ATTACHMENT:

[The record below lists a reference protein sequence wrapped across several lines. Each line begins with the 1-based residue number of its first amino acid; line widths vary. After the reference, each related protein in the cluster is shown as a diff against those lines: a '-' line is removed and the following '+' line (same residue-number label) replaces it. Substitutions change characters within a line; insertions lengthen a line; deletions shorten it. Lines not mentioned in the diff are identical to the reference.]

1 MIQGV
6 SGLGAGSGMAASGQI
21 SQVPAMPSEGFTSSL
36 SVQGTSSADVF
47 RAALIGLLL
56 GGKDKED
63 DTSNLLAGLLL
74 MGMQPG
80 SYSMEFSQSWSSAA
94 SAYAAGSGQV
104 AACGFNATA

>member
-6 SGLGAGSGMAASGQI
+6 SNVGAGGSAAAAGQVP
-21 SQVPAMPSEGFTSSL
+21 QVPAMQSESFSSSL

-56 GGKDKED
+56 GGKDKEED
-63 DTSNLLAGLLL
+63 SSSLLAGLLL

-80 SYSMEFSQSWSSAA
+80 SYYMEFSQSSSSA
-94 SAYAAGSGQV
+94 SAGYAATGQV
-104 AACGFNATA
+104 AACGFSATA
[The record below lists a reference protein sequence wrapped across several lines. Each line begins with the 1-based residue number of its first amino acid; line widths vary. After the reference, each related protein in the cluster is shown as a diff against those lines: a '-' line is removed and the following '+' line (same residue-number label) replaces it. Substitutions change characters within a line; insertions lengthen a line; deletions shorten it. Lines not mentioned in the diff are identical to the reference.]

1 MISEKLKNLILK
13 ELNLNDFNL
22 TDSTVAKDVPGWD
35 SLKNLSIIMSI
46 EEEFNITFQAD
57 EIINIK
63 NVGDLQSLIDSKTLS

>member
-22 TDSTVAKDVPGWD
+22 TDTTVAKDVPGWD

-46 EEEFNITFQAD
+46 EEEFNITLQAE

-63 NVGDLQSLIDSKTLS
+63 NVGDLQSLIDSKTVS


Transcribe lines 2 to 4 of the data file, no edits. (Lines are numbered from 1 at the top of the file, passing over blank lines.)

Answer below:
1 MIQGV
6 SGLGAGSGMAASGQI
21 SQVPAMPSEGFTSSL